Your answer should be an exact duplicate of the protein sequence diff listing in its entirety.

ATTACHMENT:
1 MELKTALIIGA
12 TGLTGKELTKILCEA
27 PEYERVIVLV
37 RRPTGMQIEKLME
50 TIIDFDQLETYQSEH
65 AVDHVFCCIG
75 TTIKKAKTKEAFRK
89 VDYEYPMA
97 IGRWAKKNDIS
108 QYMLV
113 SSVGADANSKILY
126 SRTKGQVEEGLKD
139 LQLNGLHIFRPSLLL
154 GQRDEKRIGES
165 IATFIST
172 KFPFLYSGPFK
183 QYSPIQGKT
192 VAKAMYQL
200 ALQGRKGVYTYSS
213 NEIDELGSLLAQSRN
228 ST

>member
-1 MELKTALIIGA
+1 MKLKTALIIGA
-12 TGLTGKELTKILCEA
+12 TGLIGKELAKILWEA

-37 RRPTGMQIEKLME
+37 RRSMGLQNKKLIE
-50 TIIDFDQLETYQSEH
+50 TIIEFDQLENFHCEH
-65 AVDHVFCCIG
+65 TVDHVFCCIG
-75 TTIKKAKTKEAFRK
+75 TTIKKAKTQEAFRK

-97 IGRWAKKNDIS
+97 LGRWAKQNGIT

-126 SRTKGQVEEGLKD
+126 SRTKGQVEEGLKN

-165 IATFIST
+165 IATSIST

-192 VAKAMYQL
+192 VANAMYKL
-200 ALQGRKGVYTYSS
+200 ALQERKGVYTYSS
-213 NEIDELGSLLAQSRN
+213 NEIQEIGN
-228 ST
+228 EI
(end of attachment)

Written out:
1 MELKTALIIGA
12 TGLTGKELTKILCEA
27 PEYERVIVLV
37 RRPTGMQIEKLME
50 TIIDFDQLETYQSEH
65 AVDHVFCCIG
75 TTIKKAKTKEAFRK
89 VDYEYPMA
97 IGRWAKKNDIS
108 QYMLV
113 SSVGADANSKILY
126 SRTKGQVEEGLKD
139 LQLNGLHIFRPSLLL
154 GQRDEKRIGES
165 IATFIST
172 KFPFLYSGPFK
183 QYSPIQGKT
192 VAKAMYQL
200 ALQGRKGVYTYSS
213 NEIDELGSLLAQSRN
228 ST

>member
-1 MELKTALIIGA
+1 MKLKTALIIGA
-12 TGLTGKELTKILCEA
+12 TGLIGKELAKILWEA

-37 RRPTGMQIEKLME
+37 RRSMGLQNKKLIE
-50 TIIDFDQLETYQSEH
+50 TIIEFDQLENFHCEH
-65 AVDHVFCCIG
+65 TVDHVFCCIG
-75 TTIKKAKTKEAFRK
+75 TTIKKAKTQEAFRK

-97 IGRWAKKNDIS
+97 LGRWAKQNGIT

-126 SRTKGQVEEGLKD
+126 SRTKGQVEEGLKN

-165 IATFIST
+165 IATSIST

-192 VAKAMYQL
+192 VANAMYKL
-200 ALQGRKGVYTYSS
+200 ALQERKGVYTYSS
-213 NEIDELGSLLAQSRN
+213 NEIQEIGN
-228 ST
+228 EI